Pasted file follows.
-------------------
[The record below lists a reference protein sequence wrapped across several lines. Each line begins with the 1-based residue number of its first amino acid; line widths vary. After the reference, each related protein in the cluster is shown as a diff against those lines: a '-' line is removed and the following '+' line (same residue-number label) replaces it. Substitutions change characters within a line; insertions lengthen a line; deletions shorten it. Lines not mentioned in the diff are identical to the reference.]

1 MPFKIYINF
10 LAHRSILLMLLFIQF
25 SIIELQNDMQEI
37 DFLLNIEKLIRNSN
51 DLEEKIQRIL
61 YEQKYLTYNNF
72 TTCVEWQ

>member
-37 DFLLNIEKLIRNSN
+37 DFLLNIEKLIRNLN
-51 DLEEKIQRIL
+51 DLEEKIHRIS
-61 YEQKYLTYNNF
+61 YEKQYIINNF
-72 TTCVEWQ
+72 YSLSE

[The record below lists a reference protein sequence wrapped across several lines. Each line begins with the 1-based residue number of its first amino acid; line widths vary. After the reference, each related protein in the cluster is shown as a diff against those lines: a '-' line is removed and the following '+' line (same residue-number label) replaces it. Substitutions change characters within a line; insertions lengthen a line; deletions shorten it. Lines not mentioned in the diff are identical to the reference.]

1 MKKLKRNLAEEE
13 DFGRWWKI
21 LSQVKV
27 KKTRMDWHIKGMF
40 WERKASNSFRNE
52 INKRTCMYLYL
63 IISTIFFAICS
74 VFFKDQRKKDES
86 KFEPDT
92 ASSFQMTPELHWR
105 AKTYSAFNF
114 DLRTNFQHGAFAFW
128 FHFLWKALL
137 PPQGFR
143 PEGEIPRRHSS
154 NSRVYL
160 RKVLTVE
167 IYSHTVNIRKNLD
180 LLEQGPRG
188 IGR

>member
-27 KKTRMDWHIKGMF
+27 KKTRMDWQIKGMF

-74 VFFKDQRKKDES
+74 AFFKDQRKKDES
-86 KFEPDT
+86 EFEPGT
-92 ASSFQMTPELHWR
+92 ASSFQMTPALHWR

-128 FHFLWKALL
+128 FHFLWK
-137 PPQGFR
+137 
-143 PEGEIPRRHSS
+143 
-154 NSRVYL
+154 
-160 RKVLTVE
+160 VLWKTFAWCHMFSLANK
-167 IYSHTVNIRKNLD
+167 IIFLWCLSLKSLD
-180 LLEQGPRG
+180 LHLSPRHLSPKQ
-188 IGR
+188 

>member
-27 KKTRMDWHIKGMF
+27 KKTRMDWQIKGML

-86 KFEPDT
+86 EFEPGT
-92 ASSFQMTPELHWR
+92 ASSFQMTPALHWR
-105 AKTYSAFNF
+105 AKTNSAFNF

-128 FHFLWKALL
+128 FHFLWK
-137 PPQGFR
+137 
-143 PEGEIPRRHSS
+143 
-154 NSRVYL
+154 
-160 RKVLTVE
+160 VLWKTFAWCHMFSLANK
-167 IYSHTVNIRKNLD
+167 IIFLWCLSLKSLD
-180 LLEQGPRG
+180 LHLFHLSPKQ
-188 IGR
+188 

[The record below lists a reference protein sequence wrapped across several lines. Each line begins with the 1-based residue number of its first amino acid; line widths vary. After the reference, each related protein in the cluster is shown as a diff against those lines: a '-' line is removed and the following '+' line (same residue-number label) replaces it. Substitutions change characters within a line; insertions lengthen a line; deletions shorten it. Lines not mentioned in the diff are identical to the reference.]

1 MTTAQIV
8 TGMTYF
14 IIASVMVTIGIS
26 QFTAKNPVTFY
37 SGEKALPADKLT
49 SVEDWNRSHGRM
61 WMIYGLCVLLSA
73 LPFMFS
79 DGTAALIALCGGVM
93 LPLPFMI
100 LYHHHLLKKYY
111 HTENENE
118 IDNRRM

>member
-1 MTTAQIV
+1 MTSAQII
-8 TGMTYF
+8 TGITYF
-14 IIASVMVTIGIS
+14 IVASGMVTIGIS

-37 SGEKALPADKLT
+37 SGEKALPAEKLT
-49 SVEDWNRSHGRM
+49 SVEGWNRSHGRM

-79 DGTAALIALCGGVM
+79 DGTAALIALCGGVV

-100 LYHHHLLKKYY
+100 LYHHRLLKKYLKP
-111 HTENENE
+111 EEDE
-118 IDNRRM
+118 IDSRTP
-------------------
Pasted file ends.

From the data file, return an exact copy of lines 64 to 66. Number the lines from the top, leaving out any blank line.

>member
-27 KKTRMDWHIKGMF
+27 KKTRMDWQIKGML